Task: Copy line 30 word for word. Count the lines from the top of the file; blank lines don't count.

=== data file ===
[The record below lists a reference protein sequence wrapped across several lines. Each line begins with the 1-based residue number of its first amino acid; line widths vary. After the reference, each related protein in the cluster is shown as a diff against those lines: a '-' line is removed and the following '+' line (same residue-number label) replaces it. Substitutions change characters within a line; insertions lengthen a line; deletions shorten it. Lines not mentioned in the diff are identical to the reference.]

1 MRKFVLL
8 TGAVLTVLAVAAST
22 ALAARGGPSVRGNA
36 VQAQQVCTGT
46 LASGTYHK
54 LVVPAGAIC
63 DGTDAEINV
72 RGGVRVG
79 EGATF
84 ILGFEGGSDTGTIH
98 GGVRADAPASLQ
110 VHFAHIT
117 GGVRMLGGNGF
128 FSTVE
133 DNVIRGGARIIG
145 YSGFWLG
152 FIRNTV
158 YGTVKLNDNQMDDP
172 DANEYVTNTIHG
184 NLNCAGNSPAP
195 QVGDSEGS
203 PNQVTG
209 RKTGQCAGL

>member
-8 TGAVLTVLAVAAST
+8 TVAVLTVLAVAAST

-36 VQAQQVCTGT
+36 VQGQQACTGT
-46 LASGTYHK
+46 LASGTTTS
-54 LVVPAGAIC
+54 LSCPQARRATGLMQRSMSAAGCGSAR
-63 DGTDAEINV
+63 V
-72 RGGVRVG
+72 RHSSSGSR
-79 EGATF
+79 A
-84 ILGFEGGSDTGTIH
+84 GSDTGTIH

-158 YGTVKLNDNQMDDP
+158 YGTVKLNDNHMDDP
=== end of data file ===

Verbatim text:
-46 LASGTYHK